Archive for the ‘talks’ Category

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Machine Learning Research Tutorials

March 8, 2020

Machine learning has become one of the hottest areas in computer science and technology. Both industry and academia have gone gaga. Big tech companies send 100’s each to the top research conferences and the conference numbers are increasing in size so they are now beyond capacity. But, how do you learn about machine learning in the first place? Assuming you have a strong STEM undergraduate degree and are research savvy, this page points to some appropriate resources for research. These are intended for starting PhD students.

If you are more interested in learning the basics as a potential user, then you will need to find different resources such as the blogs up on https://medium.com/search?q=machinelearning&ref=opensearch or at the MOOCS such as Coursera.

University Classes

Places like Stanford and CMU have very good advanced masters-level classes ideal for starting PhD students. Slides and oftentimes lectures are online for the public. e.g., deep networks for NLP http://web.stanford.edu/class/cs224n/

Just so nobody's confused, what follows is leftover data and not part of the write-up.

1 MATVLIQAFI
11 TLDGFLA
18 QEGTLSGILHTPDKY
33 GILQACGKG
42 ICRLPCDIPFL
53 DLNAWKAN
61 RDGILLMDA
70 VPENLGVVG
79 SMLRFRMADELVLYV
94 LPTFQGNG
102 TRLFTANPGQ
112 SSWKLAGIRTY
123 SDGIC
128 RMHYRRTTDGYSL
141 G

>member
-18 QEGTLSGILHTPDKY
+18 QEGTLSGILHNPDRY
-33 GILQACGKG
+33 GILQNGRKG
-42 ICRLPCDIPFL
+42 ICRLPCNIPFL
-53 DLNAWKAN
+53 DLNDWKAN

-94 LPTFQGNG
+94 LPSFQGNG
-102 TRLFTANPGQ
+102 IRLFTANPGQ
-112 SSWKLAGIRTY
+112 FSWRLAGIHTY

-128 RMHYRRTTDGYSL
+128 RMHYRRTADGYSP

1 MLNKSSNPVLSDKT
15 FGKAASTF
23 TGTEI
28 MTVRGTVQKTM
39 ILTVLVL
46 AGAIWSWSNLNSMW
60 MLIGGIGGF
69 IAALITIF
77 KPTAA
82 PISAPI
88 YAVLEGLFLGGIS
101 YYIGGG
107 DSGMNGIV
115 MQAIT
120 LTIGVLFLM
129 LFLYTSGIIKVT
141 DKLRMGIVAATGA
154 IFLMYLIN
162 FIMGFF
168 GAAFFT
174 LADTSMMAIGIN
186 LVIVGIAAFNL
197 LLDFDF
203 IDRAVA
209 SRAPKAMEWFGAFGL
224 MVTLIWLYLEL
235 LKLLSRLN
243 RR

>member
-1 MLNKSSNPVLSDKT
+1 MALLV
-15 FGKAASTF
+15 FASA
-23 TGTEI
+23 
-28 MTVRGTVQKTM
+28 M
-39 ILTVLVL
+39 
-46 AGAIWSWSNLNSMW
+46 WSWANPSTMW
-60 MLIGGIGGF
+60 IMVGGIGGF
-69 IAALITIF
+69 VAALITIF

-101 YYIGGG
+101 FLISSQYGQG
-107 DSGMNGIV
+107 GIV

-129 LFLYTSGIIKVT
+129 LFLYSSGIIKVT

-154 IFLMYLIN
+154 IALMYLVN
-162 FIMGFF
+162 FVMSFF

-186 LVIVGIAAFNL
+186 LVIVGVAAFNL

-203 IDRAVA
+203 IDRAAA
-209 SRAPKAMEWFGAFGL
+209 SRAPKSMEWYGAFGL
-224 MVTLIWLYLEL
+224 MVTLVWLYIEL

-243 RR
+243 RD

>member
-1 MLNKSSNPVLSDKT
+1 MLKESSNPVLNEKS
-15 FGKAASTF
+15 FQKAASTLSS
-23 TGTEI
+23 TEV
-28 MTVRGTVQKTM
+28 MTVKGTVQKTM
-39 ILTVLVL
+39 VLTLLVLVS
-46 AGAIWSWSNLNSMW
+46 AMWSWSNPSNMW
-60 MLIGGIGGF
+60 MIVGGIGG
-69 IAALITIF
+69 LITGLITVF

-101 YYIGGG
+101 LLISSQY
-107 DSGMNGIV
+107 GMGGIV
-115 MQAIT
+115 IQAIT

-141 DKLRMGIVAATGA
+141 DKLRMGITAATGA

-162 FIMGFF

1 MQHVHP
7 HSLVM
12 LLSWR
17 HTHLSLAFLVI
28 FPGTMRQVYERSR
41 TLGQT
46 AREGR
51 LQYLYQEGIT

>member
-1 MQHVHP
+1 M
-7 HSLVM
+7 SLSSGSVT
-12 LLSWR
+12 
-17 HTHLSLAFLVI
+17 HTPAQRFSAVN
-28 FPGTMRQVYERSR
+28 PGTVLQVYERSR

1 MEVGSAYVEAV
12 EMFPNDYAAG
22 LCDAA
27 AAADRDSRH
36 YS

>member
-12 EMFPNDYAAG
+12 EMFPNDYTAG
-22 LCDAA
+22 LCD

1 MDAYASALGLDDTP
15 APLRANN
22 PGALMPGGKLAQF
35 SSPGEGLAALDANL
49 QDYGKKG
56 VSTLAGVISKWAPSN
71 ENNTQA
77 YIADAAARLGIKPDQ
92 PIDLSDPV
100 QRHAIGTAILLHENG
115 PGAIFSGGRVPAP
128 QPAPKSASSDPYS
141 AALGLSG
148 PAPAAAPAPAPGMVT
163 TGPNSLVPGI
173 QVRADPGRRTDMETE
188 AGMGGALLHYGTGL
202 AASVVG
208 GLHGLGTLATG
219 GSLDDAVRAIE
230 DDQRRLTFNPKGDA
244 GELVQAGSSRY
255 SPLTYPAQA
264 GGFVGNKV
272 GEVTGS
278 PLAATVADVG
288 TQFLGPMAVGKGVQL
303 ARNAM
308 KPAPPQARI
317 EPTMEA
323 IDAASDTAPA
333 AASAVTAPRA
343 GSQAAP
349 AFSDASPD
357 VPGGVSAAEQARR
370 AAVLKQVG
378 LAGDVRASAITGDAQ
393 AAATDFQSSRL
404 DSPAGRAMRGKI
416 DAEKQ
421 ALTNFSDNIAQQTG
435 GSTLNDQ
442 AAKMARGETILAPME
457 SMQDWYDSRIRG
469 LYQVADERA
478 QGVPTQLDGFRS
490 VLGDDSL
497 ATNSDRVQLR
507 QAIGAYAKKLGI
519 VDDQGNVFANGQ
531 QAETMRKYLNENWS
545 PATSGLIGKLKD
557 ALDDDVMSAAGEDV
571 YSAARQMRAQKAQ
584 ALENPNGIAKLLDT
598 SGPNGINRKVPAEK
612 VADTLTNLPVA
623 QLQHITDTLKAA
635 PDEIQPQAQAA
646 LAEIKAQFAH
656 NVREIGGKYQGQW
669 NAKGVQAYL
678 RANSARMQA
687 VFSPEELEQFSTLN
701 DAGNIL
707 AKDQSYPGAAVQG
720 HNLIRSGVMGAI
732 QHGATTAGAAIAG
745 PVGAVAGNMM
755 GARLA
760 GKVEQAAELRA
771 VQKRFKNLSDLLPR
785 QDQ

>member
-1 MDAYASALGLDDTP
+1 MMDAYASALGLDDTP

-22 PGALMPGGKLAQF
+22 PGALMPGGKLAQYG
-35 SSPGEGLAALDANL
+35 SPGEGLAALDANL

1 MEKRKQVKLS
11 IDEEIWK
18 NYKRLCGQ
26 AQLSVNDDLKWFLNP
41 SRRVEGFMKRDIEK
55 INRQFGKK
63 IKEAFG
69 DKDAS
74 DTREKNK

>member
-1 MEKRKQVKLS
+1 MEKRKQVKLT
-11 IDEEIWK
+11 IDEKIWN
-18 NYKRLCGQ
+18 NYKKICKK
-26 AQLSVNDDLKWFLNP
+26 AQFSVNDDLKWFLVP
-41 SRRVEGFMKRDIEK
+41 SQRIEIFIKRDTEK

See also Lex Fridman’s seminars up at https://deeplearning.mit.edu/ . Very good overview of capabilities and directions for a general overview.

Good Venues

Excellent tutorials are available recently at the major conferences, oftentimes with vidoes and/or slides on the website, although sometimes you have to hunt through the author’s webpages. The top conferences include AI&Stats, IJCAI, ICML, ACL … be warned, some tutorials are a bit specialised or advanced.

Machine Learning Summer School (MLSS)

This series is managed by venerable machine learning researchers and only has a few per year internationally. Their list of venues is at http://mlss.cc/ . You have to go to each and navigate disparate and sometimes wacky layouts to locate slides and/or videos.

AutoML

The Freiburg-Hannover group has a great sequence of tutorials on AutoML and learning to learn:

VideoLectures.net

An initiative of the Jozef Stefan Institute, Ljubljana, records many great tutorials, but coverage not as good recently. Go seaching for your favorite subjects:

Others

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Machine Learning tutorial at ACSW 2020

February 5, 2020

Australasian Computer Science Week is a collection of computer science events for Australian and New Zealand CS researchers. I’m giving a tutorial as part of their HDR/ECR programme on Machine Learning. Machine Learning has gone crazy in the last few years, growing exponentially and with ever vanishing publishing cycles, entering its own singularity I believe. So my slides are quite general and covering big issues rather than lots of detail. Its a longer talk so I’ll be skipping a few slides. I left some of the math in for interested readers that I wont cover much in the talk. As always, way too many perspectives and variations to pick from but I am focusing on probabilistic interpretations.